The author suggests that there appears to be a widespread assumption that public transport should, in the absence of any specific reasons for subsidy, be operated commercially in some sense. This suggestion, in relation to the task of the bus transport operator is discussed, and consideration is given to the implications of alternative management objectives for public transport in terms of fares, service levels and financial results. The discussion is developed in terms of a grossly simplified model of a bus company, and for the purposes of the discussion the internal efficiency of the operator is not considered. It is assumed that demand in terms of passenger miles is a function of price per passenger mile and the number of bus miles operated, but in a consideration of the cost function differences between routes and the problem of peak demand are ignored. The choice of alternative objectives for nationalised industries to price and output policies is discussed, and alternative commercial criteria subject to a budget constraint examined. A specific numerical example is presented to illustrate the discussion. /TRRL/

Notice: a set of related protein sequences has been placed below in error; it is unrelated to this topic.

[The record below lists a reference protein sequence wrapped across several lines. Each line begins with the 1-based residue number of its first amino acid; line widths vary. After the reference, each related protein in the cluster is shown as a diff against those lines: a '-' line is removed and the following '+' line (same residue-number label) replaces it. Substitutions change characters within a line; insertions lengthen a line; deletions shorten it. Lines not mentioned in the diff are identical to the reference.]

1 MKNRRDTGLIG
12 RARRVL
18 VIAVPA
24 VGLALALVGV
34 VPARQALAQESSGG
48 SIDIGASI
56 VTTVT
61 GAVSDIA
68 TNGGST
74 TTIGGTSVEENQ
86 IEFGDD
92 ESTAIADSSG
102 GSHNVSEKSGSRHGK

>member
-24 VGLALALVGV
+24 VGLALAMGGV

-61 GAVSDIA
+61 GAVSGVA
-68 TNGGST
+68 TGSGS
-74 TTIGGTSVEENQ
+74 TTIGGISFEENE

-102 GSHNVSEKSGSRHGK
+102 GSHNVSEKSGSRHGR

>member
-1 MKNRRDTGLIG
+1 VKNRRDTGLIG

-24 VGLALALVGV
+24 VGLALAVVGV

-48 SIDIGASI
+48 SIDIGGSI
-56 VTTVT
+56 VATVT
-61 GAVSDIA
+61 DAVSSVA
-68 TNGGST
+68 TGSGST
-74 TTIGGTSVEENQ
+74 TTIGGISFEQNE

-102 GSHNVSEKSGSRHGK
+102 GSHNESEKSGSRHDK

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  • Corporate Authors:

    London School of Economics and Political Science

    Houghton Street, Aldwych
    London WC2A 2AE,   England 
  • Authors:
    • NASH, C A
  • Publication Date: 1978-1

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Filing Info

  • Accession Number: 00178632
  • Record Type: Publication
  • Source Agency: Transport and Road Research Laboratory (TRRL)
  • Files: ITRD, TRIS
  • Created Date: Sep 27 1981 12:00AM